Reinventing a hub of mid-century aerospace innovation, Downsview Park's new Aerospace Campus will see Toronto's former de Havilland aircraft plant adapted to become part of a new educational facility. With the Provincial and Federal governments pledging $44.2 million in combined funding, the now vacant factory—which long housed the Canadian Air and Space Museum—will return to life as part of Centennial College

The existing conditions, image via MJMA Architects

Along with the newly announced $25.8 million infusion of Provincial funds, Canada's Federal government has already set out a contribution $18.4 million towards the $72 million project, with the College and its private donors assembling the remaining $28 million. November 21st ceremonial ground breaking marked the official start of construction, with a completion date of 2018 targeted. The new facilities will include classrooms, laboratories, workshops, and a library, alongside the hangar space. Supporting the instructional spaces, the campus will also include offices and food services.

The groundbreaking ceremony, image via Centennial College

Designed by MacLennan Jaunklans Miller Architects (MJMA) Architects in association with Stantec, the new campus will offer a significant expansion over Centennial's existing aeronautics program at Scarborough Ashtonbee Campus. The expanded, four-acre facility will allow enrolment to expand to over 900, effectively tripling the existing quota of 300 students. Featuring 138,000 ft² of instruction space, the new facility will provide students with access the working runways of Downsview Airport, while a new, modern hangar will also be added to the repurposed—and partially demolished—de Havilland building. 

The campus exterior, image via MJMA Architects

Located north of Highway 401 and west of the Allen Road, the de Havilland factory at 65 Carl Hall Road is one of several former aeronautical buildings straddling the Downsview Airport. A hub of WWII airplane manufacture, the de Havilland factory—which was expanded to include four buildings during the war—produced a massive quantity of planes for the war effort, including over a thousand each of the Tiger Moth and Mosquito models.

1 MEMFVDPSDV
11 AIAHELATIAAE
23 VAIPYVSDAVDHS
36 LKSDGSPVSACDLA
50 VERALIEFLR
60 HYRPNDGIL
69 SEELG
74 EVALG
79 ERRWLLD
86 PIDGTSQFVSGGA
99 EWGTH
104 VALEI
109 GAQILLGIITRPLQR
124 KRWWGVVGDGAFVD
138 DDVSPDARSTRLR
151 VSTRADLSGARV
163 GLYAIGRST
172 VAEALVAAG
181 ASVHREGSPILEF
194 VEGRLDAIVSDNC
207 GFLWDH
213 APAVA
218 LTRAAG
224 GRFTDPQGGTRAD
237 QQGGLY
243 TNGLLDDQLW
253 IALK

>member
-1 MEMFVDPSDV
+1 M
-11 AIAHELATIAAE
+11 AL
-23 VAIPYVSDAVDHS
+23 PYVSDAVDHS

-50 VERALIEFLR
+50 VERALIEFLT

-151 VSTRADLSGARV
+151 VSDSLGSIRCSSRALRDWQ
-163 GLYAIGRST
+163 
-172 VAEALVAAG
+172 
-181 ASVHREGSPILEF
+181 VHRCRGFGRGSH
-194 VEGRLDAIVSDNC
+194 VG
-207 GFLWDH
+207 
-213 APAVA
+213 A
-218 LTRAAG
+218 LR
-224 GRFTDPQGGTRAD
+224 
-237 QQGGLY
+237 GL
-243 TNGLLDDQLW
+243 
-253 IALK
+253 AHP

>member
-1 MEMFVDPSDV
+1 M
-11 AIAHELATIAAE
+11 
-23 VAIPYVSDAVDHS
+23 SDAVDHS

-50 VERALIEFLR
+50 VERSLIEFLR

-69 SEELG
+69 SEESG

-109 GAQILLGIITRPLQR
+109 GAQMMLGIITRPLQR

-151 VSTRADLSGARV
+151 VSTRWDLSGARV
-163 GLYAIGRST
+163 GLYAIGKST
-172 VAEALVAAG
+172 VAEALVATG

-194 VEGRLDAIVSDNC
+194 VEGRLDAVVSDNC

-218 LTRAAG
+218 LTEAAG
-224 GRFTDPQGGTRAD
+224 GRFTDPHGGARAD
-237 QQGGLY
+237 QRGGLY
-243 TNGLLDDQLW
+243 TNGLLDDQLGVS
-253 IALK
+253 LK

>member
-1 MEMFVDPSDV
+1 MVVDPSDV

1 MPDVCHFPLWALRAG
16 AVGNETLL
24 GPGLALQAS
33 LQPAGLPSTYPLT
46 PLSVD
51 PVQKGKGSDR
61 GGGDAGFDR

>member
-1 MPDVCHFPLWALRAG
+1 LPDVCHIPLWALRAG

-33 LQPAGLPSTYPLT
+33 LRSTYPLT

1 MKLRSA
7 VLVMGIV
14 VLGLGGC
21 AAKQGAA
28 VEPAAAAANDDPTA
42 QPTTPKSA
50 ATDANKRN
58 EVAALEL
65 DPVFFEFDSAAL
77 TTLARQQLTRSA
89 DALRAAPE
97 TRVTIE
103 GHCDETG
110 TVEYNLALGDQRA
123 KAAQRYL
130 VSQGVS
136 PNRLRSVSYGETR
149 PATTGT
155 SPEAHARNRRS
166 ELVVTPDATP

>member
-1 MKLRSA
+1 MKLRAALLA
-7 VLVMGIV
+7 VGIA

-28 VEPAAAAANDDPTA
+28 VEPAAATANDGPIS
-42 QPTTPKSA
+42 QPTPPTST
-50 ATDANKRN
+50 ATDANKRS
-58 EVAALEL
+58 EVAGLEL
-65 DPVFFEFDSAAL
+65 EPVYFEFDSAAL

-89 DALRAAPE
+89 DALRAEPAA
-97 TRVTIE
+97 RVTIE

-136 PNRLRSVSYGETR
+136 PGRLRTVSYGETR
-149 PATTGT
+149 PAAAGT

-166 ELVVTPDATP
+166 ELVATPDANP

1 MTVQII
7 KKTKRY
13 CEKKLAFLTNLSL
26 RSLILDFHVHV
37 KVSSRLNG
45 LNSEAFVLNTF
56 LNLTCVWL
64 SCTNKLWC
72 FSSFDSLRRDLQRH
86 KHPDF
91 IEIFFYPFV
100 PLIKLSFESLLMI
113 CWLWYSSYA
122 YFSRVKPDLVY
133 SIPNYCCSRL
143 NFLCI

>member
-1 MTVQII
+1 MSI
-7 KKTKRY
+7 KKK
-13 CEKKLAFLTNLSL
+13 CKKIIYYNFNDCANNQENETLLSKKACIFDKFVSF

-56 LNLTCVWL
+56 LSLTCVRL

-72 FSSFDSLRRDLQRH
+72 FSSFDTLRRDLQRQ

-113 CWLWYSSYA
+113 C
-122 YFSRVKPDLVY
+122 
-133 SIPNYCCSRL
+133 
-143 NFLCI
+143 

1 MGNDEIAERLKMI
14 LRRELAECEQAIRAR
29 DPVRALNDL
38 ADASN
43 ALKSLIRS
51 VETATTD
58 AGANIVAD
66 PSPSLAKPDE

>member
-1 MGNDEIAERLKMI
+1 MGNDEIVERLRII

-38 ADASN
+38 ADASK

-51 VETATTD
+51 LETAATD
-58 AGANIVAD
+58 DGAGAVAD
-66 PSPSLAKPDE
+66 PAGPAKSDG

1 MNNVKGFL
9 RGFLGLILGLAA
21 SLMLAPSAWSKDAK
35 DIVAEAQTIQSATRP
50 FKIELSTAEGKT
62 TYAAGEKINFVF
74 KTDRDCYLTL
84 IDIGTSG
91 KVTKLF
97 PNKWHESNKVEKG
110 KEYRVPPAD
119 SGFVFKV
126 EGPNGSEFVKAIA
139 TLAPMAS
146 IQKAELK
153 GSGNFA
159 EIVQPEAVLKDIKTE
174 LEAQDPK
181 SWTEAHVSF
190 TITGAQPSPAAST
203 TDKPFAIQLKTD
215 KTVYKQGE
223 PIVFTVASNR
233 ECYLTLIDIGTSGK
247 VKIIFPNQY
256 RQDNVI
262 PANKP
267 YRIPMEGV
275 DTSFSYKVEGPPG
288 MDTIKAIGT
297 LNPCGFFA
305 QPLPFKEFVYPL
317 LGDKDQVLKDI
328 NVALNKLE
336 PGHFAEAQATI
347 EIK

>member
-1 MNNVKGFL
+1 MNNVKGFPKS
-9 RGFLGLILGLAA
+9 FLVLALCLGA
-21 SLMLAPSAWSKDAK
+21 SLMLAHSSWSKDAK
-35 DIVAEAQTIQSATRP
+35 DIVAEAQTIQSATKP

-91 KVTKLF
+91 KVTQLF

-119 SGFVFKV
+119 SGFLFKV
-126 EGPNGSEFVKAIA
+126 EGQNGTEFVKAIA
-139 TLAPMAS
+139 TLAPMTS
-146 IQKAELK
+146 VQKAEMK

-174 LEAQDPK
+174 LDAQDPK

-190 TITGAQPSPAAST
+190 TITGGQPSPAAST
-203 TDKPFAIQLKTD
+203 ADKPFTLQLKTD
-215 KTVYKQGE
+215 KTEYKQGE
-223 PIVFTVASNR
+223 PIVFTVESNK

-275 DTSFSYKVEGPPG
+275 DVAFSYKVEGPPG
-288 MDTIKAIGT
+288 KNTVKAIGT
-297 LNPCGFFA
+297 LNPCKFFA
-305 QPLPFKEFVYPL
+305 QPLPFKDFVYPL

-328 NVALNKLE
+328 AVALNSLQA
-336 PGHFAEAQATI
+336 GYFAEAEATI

The exterior, image via MJMA Architects

Much of the former industrial hub—as well the airport proper—is now used as a testing facility by Bombardier Inc.. However, many of the surrounding buildings, including the imposing facility colloquially known only as 'the hangar', have been adapted into sports and recreational facilities, event venues, and markets. For its part, the now-vacant de Havilland factory served as the home of the Canadian Air and Space Museum. The museum vacated the space in 2011, with the collection temporarily moved to a storage facility near Pearson International Airport.

The new hangar, image via MJMA Architects

While the history of the site makes it a symbolically appropriate location for the new campus, the close proximity to Bombardier's facilities is also being touted as an important bridge to the professional world. Through closer partnership between Bombardier and Centennial College, the hope is that direct contact between students and the industry will leave graduates better prepared to enter the workforce. 

The interior, image via MJMA Architects

According to Centennial College, "[t]he new campus will house an innovation and research working group that brings together industry leaders and academic partners, including University of Toronto Institute for Aerospace Studies, Ryerson University, York University, Bombardier and others. The campus will anchor the Downsview Aerospace Innovation and Research (DAIR) Cluster, which will work to maintain Canada’s fifth-place ranking as an aerospace supplier to the world."


We will keep you updated as construction gets underway, and the project begins to take shape. In the meantime, you can learn more by checking out our dataBase file, linked below. Want to share your thoughts? Leave a comment in the space below, or join the conversation in our associated Forum thread.

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